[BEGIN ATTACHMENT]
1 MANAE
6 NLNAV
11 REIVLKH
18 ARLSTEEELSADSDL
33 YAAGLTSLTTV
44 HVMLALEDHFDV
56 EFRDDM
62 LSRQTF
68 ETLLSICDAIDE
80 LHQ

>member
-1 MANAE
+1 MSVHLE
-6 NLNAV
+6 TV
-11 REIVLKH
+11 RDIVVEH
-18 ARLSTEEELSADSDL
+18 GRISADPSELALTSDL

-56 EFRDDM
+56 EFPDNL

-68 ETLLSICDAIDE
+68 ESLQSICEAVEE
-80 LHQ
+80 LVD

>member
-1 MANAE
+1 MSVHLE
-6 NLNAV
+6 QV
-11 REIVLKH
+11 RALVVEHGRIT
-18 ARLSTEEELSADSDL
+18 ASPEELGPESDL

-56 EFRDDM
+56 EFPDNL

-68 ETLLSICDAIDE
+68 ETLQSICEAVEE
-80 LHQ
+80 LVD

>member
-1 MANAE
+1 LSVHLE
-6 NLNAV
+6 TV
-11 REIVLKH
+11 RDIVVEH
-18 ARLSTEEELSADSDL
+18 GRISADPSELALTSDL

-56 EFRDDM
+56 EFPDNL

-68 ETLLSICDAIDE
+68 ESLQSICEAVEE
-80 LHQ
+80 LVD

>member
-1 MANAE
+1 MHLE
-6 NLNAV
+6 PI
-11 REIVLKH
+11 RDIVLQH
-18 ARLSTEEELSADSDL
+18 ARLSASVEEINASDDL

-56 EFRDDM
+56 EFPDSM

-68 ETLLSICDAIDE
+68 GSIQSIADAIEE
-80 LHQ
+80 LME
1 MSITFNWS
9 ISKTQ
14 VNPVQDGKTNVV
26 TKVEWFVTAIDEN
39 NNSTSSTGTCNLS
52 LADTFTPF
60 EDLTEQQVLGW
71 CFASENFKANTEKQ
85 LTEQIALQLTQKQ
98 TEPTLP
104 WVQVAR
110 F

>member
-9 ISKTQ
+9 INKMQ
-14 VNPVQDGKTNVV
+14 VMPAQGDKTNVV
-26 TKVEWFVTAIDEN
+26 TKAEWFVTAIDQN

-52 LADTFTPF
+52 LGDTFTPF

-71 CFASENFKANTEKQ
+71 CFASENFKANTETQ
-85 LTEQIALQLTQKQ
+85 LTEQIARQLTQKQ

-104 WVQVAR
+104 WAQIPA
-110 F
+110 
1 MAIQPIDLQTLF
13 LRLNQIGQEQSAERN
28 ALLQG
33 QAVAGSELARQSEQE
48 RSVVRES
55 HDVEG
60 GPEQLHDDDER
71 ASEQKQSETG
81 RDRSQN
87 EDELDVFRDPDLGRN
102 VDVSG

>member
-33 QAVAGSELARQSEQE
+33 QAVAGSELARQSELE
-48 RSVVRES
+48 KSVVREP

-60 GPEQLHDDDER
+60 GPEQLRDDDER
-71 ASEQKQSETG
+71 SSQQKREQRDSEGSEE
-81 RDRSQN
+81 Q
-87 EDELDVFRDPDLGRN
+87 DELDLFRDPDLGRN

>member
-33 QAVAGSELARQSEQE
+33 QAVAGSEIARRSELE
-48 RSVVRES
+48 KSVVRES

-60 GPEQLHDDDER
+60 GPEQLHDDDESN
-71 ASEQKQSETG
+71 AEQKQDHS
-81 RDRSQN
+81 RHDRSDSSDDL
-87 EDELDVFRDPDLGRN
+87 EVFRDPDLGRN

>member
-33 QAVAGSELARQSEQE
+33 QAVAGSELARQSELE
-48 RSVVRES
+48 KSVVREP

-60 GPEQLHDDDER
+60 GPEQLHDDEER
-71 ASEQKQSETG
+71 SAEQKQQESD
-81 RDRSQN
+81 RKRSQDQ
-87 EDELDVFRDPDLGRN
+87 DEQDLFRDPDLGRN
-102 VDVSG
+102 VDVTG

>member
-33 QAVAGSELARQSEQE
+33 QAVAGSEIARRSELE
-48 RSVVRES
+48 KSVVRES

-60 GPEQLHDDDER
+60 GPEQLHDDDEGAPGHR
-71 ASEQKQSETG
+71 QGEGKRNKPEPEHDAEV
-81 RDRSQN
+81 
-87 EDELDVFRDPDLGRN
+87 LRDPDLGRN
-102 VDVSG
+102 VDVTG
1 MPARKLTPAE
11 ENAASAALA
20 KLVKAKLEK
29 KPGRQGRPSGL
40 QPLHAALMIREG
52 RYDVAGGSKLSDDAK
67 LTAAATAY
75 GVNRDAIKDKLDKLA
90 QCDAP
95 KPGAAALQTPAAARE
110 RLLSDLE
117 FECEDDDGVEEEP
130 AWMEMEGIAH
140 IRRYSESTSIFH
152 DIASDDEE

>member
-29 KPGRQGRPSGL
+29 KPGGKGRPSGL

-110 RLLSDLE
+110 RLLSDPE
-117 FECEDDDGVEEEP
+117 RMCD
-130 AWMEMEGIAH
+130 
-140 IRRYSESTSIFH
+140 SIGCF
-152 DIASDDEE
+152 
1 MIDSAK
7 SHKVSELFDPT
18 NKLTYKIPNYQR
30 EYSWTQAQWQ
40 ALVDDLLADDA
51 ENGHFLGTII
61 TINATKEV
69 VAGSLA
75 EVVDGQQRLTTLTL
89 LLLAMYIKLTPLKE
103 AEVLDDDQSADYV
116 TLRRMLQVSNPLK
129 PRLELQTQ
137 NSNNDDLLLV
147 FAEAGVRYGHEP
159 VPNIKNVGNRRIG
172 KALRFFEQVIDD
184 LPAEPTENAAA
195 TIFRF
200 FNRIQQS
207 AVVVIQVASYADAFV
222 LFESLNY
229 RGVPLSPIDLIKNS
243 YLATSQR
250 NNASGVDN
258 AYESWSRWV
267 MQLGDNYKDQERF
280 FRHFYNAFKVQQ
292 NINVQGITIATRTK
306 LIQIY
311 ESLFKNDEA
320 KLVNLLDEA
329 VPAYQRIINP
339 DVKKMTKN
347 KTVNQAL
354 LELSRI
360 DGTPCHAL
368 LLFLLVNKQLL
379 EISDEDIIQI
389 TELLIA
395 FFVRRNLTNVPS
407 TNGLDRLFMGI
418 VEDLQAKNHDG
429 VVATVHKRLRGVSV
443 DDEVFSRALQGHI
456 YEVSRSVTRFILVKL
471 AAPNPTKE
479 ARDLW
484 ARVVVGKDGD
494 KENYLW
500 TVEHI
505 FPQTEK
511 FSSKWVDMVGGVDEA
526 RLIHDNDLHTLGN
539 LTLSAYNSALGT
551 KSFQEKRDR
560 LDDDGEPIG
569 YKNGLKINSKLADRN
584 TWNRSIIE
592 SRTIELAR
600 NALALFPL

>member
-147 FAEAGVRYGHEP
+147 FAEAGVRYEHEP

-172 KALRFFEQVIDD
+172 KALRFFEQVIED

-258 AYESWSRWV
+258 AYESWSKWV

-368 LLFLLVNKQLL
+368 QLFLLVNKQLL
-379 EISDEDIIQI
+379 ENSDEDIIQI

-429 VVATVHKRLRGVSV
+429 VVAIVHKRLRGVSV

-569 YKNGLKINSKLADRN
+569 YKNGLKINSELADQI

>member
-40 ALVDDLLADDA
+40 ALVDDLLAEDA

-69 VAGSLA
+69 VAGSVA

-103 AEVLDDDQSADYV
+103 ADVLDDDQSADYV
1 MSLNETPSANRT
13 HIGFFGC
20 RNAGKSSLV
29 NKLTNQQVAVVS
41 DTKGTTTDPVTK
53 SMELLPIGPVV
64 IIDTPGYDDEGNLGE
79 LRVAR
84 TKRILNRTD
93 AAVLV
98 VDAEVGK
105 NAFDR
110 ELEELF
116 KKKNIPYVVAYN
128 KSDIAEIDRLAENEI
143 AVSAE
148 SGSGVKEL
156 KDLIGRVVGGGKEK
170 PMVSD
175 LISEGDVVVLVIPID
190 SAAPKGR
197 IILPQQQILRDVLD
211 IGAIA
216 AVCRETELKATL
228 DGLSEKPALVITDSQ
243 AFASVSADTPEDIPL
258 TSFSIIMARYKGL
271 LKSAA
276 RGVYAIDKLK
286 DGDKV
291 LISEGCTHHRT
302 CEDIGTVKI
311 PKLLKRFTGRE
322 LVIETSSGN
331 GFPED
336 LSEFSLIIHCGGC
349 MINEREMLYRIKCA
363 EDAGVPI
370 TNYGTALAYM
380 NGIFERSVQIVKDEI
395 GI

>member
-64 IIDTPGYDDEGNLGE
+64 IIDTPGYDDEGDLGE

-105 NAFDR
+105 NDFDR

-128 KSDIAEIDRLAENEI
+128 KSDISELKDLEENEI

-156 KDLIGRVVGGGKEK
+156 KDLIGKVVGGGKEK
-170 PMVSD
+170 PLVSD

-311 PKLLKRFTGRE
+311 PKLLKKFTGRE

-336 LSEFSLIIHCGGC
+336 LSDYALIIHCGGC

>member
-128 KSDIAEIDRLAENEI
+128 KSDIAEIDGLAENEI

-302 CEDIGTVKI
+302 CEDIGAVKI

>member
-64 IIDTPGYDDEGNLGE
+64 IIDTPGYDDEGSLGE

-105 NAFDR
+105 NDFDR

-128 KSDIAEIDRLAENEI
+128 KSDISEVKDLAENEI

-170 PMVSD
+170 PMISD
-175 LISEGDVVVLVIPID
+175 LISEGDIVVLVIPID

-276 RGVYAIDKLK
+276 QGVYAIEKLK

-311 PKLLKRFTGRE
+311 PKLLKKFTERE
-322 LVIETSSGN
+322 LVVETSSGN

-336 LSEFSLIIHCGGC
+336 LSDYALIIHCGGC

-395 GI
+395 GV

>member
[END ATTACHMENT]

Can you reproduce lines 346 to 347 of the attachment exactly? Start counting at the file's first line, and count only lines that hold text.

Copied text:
-170 PMVSD
+170 PMISD